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Re: <nettime> there is no place in cyberspace
Michael Benson on 19 Sep 2000 07:11:21 -0000


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Re: <nettime> there is no place in cyberspace


Schultz and Carroll's intriguing, ongoing no-place-in-cyberspace debate is
particularly interesting to me because of a personal hobby of mine:
cyberspace space exploration. Above and apart from (well, literally) the
issue of cyberspace as a place is the issue of all that space represented
_in_ cyberspace. I mean deep space; probe-documented space. (As for the "is
there real space in cyberspace" question, which harks back to Negroponte's
archival atoms-bits mantra, clearly there _is_, in the sense that if you
piled up all the routers, chips, cable and drives, you'd get a physical
pyramid to dwarf the library at Alexandria. Though hopefully not as
flammable. Otherwise there's no more "real" space there than you'll find
within the imaginative reach of, say, Borges' story The Universal Library 
in which the size of that archive mushrooms to accommodate the universe  or
Proust -- who shrank the universe into several volumes of obsessive
ruminations. Or, say, ham radio "space" -- all the yammerings thereof. Just
because cyberspace is interactive, and begins to approach "real" time,
doesn't make it essentially different from previous, less immediate, less
ephemeral methods of presenting the 'life of the mind.' The space is just
transformed into our coded language, as per usual. Anyway, as Heisenberg
said, "what we see is not nature itself, but nature exposed to our method of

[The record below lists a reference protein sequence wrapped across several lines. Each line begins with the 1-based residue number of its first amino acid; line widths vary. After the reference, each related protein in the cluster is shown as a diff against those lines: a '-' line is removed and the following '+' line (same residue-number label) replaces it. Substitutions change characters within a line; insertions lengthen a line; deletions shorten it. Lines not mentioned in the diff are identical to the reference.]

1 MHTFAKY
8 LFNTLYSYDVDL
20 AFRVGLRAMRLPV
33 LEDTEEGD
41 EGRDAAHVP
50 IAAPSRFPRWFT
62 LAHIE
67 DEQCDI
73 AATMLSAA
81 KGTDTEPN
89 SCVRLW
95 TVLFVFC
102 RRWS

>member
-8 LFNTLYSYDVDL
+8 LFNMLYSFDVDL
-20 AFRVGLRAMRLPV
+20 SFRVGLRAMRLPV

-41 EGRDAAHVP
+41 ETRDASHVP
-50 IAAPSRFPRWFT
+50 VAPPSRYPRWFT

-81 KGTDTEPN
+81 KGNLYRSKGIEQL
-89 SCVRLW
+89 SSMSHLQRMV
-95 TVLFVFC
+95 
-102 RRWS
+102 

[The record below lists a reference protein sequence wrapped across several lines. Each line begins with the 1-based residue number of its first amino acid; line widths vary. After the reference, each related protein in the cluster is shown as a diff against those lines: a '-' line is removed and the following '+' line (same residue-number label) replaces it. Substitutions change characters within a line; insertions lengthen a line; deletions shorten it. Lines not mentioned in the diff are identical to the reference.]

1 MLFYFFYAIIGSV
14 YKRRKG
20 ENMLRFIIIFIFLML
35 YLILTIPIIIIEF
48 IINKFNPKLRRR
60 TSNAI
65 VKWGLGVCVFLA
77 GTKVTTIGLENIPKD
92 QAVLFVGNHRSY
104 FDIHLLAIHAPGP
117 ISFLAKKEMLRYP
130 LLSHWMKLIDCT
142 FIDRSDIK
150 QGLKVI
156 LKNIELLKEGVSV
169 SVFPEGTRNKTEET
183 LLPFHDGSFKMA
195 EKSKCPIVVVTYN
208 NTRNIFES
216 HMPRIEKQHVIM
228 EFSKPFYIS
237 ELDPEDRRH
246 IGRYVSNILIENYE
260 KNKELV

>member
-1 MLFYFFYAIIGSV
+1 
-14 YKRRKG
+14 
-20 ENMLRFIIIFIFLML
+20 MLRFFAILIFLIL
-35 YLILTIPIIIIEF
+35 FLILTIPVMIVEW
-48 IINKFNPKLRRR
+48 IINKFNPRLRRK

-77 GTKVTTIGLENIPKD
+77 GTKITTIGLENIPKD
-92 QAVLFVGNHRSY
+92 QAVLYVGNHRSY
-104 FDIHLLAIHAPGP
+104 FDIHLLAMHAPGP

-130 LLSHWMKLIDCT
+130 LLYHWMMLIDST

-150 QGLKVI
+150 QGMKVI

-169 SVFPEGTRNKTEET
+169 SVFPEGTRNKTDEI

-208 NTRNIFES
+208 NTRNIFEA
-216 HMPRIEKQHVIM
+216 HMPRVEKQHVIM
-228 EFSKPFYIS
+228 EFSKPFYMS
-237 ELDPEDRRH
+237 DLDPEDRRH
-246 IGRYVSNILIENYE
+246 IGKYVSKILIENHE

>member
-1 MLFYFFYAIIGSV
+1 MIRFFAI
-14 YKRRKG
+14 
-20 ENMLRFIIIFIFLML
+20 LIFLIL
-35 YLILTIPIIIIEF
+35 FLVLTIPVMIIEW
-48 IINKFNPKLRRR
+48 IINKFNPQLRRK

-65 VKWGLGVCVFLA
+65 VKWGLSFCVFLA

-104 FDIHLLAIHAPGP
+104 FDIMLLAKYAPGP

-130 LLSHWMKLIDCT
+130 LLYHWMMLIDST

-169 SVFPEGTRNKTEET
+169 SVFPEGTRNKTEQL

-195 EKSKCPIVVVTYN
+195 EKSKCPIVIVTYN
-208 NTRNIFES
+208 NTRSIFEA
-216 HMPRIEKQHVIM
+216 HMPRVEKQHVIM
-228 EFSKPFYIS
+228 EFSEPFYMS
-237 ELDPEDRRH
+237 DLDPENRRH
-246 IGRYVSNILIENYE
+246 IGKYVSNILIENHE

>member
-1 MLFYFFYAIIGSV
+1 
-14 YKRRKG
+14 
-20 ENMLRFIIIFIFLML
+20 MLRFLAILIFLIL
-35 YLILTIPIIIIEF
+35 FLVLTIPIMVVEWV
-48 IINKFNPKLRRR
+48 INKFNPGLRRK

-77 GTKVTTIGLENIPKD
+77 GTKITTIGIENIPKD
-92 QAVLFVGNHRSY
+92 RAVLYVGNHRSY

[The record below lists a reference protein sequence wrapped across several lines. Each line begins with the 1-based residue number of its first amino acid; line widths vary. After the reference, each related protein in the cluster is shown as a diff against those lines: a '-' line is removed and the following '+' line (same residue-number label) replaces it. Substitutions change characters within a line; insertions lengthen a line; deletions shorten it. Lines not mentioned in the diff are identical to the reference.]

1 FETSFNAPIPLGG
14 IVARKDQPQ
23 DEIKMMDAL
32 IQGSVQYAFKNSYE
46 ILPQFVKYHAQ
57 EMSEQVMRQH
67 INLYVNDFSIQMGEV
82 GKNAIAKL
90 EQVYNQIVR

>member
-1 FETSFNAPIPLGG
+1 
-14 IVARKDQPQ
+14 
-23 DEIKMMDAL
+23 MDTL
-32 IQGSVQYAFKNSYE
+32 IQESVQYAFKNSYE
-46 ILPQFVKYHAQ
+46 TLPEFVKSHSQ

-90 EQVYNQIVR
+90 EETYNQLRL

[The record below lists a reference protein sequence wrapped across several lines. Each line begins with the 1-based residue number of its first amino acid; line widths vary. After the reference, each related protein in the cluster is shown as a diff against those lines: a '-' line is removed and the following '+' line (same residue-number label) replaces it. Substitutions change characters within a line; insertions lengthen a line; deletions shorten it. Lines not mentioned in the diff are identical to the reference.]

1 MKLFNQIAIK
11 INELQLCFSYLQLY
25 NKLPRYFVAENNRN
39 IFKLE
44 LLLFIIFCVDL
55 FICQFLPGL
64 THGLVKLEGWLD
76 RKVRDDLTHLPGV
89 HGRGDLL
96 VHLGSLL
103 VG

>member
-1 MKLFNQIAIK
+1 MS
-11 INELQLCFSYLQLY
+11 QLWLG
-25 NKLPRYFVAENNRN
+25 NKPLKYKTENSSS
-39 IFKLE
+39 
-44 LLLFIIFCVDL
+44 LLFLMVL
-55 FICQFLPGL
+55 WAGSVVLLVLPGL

questioning.")

But back to outer space, which exists in ways independent of us. One big
change from pre- to post-internet reality is the sudden availability of
densely packed, organically growing image archives -- stuff that
picture-editor gatekeepers in the color magazines and coffee-table books had
a virtual monopoly on before, with the result that only a handful of images
got through their keyhole. Nowadays it's possible, for example, to spend
weeks or even months "grand touring" the solar system, courtesy of the twin
Voyager missions, or of Galileo, a probe currently orbiting Jupiter. This
isn't just their "greatest hits" pictures -- it's a large percentage of
_all_ their pictures. Which means that, in effect, you're right there at the
cutting edge of our expanding knowledge of real space; you're in a front row
seat. Or, for example, you can spend time absorbing the findings of the
Hubble space telescope. Or checking out the latest digital reprocessing of
old pictures of sun-blasted Mercury, which were taken in the early 70's;
whoever did that work made the place pop right out of obscurity.

My point is that these probes are the farthest-flung sensors the net can
offer, a kind of cosmic extension of Carroll's distribution poles,
television transmitters, and telephonic hardware, and the archives housing
their pictures are the interlink between outer and inner space. In fact,
space probes prefigure cyberspace in the sense that, as with the net,
instead of going to Mars, say, that planet came to Earth via our information
gathering machinery. The data, in other words, came home. There has been no
true space exploration by physical people since 1972, with the return of the
last Apollo mission from the moon -- all that dicking around in low Earth
orbit notwithstanding. All the space exploration since Apollo has been
conducted by cybernetic explorers -- the remote eyes of the species. With
all due respect to the Russians and the shuttle astronauts.

One result of this for the non-scientist web user with an interest in such
things is that a great deal of space-time can be spent in the vicinity of
Jupiter, for example. If you're interested in Jupiter's bizarre moon Europa,
a visually dazzling frozen ocean (the only known liquid water ocean off the